Active clinical surveillance is a period of enhanced surveillance during which healthcare facility staff proactively and systematically identify patients with healthcare-associated pneumonia (pneumonia with onset ≥48 hours after admission)1 and ensure that clinicians perform Legionella-specific testing. It is crucial for detecting additional cases of healthcare-associated Legionnaires’ disease in a healthcare facility.
Options for identifying patients with healthcare-associated pneumonia diagnoses could include:
- Daily review of chest radiographs and CT scans ordered to diagnose pneumonia
- Daily review of new pneumonia diagnoses occurring in patients in intensive care units
- Daily review of laboratory testing ordered to diagnose pneumonia (e.g., sputum Gram stain and culture)
Once cases of healthcare-associated pneumonia are identified, healthcare facility staff should perform Legionella testing using both culture of lower respiratory secretions on media that supports growth of Legionella and the Legionella urinary antigen test. Healthcare facilities should retain clinical specimens for the duration of the investigation.
During a full investigation, public health officials should:
- Review the healthcare facility’s protocol for active clinical surveillance (or work with healthcare facility staff to create one)
- Coordinate submission of clinical specimens for additional testing, as indicated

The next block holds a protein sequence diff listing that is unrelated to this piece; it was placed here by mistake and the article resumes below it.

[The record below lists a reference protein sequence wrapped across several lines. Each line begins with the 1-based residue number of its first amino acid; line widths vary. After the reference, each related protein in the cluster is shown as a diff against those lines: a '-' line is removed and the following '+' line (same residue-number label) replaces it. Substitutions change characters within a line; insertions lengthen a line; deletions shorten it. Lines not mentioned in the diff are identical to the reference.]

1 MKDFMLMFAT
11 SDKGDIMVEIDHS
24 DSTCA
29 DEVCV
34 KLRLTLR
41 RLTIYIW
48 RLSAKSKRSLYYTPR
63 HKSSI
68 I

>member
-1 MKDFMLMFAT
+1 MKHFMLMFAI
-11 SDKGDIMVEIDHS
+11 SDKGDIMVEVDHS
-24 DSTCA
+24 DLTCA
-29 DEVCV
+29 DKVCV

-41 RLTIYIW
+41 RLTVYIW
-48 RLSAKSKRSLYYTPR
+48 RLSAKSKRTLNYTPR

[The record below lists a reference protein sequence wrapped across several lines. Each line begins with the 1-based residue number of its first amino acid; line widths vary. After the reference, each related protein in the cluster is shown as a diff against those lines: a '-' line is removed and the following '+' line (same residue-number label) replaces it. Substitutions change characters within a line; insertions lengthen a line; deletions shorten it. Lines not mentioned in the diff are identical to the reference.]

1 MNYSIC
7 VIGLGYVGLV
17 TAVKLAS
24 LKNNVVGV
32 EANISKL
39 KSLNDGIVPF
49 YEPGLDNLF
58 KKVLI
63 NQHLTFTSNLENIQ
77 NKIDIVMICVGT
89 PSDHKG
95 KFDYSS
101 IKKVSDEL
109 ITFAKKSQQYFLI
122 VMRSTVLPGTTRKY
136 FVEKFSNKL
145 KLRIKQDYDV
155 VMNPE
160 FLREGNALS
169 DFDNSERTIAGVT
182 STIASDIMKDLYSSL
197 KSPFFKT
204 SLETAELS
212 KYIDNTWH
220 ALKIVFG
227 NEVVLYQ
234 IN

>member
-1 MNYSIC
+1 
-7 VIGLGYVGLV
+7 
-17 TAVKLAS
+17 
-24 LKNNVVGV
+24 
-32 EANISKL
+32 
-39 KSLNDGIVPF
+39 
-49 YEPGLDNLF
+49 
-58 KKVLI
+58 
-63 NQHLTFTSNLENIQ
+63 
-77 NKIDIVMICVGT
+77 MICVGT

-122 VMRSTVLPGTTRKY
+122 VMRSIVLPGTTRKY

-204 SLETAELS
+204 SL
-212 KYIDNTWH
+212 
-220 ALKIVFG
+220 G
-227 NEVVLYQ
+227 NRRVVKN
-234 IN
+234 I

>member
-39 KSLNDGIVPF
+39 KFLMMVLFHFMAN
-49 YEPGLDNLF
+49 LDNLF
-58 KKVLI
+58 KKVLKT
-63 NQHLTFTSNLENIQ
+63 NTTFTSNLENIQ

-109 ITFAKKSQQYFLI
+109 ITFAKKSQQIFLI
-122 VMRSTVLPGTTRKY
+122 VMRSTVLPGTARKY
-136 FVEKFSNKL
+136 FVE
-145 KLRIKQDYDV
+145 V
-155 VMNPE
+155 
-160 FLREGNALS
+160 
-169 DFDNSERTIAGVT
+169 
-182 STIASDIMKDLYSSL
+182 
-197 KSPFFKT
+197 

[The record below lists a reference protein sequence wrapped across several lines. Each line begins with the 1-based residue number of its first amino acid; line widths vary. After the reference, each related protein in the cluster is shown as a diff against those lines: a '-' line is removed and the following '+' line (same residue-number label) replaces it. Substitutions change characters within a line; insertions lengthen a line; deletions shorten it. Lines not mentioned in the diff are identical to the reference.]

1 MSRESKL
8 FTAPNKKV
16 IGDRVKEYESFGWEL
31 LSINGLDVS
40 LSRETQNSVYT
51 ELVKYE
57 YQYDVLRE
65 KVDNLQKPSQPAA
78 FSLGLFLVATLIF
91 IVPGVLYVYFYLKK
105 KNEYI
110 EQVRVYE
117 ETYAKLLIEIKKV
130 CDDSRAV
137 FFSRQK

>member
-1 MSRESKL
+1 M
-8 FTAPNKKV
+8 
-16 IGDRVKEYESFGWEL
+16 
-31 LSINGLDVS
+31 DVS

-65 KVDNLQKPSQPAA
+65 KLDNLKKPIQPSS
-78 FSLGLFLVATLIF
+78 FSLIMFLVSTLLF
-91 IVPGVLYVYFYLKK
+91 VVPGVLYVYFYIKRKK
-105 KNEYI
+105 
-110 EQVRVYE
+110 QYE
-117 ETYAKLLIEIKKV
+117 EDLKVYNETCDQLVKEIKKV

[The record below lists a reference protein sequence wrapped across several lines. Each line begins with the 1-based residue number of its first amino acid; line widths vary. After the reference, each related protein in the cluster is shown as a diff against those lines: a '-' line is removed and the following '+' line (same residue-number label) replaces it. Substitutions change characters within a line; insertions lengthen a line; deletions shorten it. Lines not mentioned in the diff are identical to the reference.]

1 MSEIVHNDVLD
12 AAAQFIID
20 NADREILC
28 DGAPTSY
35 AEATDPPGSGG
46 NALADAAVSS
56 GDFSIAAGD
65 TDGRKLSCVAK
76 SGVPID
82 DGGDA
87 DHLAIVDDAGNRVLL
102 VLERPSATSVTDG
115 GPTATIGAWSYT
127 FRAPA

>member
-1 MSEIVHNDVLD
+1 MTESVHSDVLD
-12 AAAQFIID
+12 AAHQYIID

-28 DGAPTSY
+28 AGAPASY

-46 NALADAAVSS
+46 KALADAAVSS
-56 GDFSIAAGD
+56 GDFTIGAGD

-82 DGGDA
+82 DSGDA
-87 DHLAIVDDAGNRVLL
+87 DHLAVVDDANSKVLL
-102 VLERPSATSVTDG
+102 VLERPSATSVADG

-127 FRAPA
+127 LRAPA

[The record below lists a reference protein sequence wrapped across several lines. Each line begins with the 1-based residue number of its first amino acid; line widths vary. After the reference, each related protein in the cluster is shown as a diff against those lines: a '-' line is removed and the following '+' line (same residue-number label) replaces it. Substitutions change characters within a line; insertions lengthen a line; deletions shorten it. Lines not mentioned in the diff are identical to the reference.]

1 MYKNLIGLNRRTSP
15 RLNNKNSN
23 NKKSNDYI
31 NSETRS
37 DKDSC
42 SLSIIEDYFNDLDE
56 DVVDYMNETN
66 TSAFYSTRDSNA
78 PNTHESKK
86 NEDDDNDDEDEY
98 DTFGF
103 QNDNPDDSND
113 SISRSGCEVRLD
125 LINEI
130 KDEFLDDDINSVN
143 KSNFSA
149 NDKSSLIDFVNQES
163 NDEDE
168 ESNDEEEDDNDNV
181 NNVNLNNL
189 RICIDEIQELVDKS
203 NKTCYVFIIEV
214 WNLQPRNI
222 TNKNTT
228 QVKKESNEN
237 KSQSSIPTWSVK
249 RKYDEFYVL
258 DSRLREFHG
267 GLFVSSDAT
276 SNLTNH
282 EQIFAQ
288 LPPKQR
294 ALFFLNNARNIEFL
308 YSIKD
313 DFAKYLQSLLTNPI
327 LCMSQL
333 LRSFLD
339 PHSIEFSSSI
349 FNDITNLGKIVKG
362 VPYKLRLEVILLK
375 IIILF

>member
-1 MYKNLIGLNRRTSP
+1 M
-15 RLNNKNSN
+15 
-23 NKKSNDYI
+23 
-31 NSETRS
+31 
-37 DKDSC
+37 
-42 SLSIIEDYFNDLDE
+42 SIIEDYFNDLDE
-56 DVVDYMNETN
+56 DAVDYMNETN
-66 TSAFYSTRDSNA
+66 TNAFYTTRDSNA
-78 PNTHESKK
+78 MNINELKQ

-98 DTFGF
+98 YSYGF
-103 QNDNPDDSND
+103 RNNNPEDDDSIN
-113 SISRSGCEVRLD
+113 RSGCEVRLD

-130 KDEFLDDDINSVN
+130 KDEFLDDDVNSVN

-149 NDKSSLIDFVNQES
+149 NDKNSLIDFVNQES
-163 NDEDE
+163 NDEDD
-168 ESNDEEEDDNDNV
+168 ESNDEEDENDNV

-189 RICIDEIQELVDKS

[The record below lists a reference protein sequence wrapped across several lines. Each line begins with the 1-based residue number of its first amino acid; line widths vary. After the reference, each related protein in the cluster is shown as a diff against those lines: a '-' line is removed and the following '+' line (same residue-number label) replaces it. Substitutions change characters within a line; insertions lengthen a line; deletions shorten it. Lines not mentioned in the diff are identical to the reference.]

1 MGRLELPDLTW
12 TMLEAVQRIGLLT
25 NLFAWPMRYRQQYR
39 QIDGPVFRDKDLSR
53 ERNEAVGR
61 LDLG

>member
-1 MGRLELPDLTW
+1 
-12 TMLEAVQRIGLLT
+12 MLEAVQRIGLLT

- Coordinate submission of post-mortem tissue specimens to pathology and/or microbiology for Legionella testing, as indicated (procedures will vary by facility; feel free to contact CDC if you have questions)
- Specify that laboratories performing Legionella urinary antigen tests should have a rapid turnaround time (within ~48 hours)
If you think a healthcare facility’s potable water (i.e., water used for drinking and bathing) system is a source of Legionella transmission, consider implementing water restrictions and/or installing point-of-use filters (either globally or in areas of greatest risk). These steps can reduce the possibility of ongoing transmission to susceptible patients. You should tailor options to the structural characteristics of the facility and circumstances of the outbreak. If implemented, you should continue water restrictions and/or point-of-use filters until the investigation has identified the possible source(s), remediation has been performed, and control measures are believed to have controlled the risk; the timing will vary by outbreak.